Sarmatia


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Related to Sarmatia: Sauromatae

Sarmatia

(särmā`shə), ancient district between the Vistula River and the Caspian Sea, gradually conquered and occupied by the Sarmatians [Lat. Sarmatae] or Sauromatians (a term used by Herodotus and now used by archaeologists for early Sarmatians) from the 6th cent. B.C. through the 4th cent. A.D. The term is vague and is also used to refer to the territory along the Danube and across the Carpathians where the Sarmatians were later driven by the Huns. The Sarmatians, who by c.200 B.C. controlled the territory W of the Don River, spoke an Indo-Iranian language and were a nomadic pastoral people related to the Scythians (see ScythiaScythia
, ancient region of Eurasia, extending from the Danube on the west to the borders of China on the east. The Scythians flourished from the 8th to the 4th cent. B.C. They spoke an Indo-Iranian language but had no system of writing.
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), whom they displaced in the Don region. The main divisions were the Rhoxolani, the Iazyges, and the Alans or Alani. They came into conflict with the Romans but later allied themselves with Rome, acting as buffers against the Goths. They were scattered by or assimilated with the Goths and then the Huns by the 6th cent. A.D. Graves of warrior women among Sarmatian burial mounds has led to speculation that they may have given rise to the myth of the AmazonsAmazon
, in Greek mythology, one of a tribe of warlike women who lived in Asia Minor. The Amazons had a matriarchal society, in which women fought and governed while men performed the household tasks.
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.

Bibliography

See study by T. Sulimirski (1970).

Sarmatia

 

a name used to designate the area north of the Black Sea in the first century B.C., when the Scythians who had been living there were forced out by the Sarmatians. The term “Sarmatia” first appeared on an ancient map drawn up by the Roman commander Marcus Vipsanius Agrippa.

Sarmatia

the ancient name of a region between the Volga and Vistula Rivers now covering parts of Poland, Belarus, and SW Russia
References in periodicals archive ?
Browne unites these three lands in their willingness to fight for the freedom of others, and in Europe's unwillingness to return the favor: But who shall gather from the grave, In Syria's waste or Tigris' wave, Circassia's early-perished brave?-- Who shall reclaim, from Europe's fields, Sarmatia's bright but broken shields,-- Or give my country back the hearts That led the world in arms and arts?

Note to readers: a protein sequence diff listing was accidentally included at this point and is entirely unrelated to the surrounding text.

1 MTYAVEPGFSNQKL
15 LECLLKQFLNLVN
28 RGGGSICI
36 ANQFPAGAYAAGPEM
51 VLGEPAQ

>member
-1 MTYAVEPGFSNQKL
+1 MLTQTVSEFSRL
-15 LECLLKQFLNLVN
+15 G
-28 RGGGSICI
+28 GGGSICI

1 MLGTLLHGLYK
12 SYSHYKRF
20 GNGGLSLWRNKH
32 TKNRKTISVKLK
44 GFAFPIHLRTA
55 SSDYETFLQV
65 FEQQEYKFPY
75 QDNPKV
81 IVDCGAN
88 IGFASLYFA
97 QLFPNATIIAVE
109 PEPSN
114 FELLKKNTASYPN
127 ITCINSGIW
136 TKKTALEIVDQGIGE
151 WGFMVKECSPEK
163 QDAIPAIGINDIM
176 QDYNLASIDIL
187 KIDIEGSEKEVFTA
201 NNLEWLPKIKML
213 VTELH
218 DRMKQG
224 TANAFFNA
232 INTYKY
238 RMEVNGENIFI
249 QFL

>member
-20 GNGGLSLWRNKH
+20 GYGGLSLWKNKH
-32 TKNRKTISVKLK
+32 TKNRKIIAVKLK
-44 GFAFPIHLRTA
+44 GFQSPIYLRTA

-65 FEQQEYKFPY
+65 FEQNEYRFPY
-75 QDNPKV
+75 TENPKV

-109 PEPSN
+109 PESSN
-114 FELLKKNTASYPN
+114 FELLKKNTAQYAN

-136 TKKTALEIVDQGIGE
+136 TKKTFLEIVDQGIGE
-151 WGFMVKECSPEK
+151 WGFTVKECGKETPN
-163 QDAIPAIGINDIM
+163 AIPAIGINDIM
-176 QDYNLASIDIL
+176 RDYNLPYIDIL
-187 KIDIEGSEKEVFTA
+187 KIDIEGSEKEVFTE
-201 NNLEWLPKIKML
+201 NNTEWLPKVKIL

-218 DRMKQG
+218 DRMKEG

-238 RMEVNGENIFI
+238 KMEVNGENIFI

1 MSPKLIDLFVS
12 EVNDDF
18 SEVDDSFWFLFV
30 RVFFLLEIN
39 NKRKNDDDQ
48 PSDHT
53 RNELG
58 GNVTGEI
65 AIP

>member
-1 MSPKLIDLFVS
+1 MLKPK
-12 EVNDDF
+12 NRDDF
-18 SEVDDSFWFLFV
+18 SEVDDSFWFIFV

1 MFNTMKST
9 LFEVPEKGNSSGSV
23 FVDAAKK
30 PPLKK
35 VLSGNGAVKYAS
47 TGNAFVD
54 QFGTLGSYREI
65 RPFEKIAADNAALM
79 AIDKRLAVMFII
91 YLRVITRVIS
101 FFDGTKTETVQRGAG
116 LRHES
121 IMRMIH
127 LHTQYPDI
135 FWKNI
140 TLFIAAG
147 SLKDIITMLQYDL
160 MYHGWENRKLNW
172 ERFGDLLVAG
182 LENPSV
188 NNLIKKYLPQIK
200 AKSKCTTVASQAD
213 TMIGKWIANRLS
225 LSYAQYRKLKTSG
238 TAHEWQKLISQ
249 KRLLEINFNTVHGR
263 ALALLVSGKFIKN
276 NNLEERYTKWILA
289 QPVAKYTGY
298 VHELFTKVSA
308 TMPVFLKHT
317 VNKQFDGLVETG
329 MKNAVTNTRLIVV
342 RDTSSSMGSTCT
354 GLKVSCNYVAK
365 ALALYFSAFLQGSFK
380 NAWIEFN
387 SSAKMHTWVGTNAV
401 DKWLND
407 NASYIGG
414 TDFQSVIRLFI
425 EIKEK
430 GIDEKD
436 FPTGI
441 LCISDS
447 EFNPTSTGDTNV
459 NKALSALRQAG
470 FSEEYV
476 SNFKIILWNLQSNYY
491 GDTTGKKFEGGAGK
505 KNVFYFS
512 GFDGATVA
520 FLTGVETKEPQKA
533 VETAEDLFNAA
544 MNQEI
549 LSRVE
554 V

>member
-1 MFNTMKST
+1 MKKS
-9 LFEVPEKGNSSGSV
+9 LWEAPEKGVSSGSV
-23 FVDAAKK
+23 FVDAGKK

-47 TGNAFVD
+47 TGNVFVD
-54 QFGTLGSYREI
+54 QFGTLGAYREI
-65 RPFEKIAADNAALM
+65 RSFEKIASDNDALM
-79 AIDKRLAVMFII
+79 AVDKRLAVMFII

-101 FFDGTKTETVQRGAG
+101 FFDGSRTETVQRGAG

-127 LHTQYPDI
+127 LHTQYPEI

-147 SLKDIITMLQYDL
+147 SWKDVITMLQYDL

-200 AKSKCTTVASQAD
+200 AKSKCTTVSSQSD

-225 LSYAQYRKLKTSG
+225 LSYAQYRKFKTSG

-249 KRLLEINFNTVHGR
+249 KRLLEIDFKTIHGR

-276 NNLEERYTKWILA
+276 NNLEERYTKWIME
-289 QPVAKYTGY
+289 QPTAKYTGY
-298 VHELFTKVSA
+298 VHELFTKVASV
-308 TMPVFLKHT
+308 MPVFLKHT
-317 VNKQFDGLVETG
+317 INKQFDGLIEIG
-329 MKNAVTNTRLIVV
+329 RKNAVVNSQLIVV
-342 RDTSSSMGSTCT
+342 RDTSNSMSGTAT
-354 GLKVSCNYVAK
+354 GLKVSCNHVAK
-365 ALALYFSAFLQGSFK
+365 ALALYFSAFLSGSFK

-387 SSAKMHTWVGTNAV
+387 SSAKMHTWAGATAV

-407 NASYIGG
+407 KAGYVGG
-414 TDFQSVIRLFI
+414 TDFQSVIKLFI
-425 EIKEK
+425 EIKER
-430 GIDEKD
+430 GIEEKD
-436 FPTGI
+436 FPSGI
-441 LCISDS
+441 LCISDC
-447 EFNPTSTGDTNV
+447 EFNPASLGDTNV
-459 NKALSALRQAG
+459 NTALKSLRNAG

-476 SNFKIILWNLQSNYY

In contrast, the main contribution of the Armenian redaction is to supplement the brief classical section regarding the Sasanian Empire with an original survey of the region according to the same methodology and approach, beginning at Asiatic Sarmatia. This more detailed treatment is especially valuable for the Caucasian portion, providing the only comprehensive documentation of the area's subdivision into districts for the early period.
Those ancient forests and wilderness areas like them, Schama writes, eventually entered into the modern European consciousness as something like ancestral-memory theme parks, becoming the European equivalent of the Hebrew wilderness, a place "where the faith of the true believer would be put to the severest tests." In Bialowieza, the memory of ancient Sarmatia and its bearskin-clad warriors could fuel the dreams of the true believers of pan-Slavic nationalism; only in such unsettled margins of civilization could the Romantic obsession with returning to while at the same time mystifying "the Source" be played out, could Eden be located in the Cotswolds, paradise in the Carpathian Alps.
were the Antipodes of European Sarmatia [Poland], and lived in a most frigid zone around the antarctic pole, as was proved by the day there having only four hours".
The shallowest conditions (with Tremadocian conglomerates and sandstones and post-Tremadocian glauconite limestones) were common in the Lublin area in northeastern Poland, to the west of Sarmatia.
KBR's consulting subsidiary, Granherne, has been selected as the contractor for the Euro-Asian Oil Transportation Corridor Study by MPR "Sarmatia" Sp.
Certainly, the latest theory is that the dragon symbol came to Britain in the 2nd Century AD with Roman cavalrymen from Sarmatia, now southwest Russia.
Scythian (b c Selkirk - Sarmatia) is also a proper little two-year-old and a really bonny sort, while Cap Ferrat (b c Robellino - Trick) is another gorgeous colt, although possibly one more for later on.
Between Sarmatia and Socialism: The Life and Work of Johannes Bobrowski.